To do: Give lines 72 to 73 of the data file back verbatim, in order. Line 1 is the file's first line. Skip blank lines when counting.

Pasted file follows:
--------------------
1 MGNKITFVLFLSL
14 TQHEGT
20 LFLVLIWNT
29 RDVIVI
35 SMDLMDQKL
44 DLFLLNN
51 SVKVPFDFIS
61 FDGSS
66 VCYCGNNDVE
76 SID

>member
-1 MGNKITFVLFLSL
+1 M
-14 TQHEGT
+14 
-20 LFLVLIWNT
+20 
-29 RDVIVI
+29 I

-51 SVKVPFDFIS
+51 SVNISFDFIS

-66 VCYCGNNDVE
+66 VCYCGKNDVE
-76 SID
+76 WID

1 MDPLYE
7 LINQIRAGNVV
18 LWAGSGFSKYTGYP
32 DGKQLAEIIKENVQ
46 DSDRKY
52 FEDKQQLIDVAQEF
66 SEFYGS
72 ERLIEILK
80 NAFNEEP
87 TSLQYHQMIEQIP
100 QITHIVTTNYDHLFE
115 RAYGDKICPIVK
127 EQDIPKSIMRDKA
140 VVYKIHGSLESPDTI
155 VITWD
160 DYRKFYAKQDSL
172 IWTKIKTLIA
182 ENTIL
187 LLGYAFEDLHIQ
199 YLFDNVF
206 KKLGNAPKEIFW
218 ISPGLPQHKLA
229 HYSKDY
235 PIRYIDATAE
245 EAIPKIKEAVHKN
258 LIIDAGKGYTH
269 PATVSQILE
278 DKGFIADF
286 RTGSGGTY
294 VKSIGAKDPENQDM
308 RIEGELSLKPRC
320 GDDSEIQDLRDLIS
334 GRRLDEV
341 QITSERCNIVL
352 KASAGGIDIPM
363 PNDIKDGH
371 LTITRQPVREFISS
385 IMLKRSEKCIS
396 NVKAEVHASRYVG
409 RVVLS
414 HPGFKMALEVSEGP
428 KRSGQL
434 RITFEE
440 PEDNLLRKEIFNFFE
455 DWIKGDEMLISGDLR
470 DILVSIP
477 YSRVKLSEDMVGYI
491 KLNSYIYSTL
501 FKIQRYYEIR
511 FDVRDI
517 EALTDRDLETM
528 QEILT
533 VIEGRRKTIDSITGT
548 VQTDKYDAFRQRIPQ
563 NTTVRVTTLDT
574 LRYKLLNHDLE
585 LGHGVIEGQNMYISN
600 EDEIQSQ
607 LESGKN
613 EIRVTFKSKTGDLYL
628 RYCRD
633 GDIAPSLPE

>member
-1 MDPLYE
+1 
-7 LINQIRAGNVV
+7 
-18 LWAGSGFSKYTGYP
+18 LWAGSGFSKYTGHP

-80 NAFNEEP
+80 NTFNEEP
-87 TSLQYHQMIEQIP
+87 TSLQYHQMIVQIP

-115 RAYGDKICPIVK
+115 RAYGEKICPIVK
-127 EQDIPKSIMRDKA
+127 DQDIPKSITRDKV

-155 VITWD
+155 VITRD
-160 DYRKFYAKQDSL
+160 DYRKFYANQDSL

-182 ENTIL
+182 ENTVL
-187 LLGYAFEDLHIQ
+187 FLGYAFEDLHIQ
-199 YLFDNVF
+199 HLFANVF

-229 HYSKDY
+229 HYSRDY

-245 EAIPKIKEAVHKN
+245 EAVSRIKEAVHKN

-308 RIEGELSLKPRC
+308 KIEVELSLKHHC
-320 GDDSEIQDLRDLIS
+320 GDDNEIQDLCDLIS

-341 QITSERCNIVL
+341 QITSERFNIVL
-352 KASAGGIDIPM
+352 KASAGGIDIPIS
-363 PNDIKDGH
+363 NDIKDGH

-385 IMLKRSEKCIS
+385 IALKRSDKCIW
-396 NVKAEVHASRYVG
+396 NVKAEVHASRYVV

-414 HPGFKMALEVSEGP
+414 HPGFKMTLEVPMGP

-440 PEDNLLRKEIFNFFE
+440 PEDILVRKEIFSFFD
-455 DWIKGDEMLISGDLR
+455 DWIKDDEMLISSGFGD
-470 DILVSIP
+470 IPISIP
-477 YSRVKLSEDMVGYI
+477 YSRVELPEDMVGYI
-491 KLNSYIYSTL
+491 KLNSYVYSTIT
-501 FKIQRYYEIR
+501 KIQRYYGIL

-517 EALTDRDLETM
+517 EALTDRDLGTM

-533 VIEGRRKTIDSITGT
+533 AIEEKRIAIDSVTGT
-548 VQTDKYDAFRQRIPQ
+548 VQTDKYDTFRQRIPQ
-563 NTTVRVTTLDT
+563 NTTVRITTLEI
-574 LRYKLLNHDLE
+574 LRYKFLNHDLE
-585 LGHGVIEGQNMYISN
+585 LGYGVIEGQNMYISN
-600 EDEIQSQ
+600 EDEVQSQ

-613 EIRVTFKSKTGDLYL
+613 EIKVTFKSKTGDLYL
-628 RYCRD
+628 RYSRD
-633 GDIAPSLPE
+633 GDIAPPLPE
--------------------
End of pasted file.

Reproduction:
477 YSRVKLSEDMVGYI
491 KLNSYIYSTL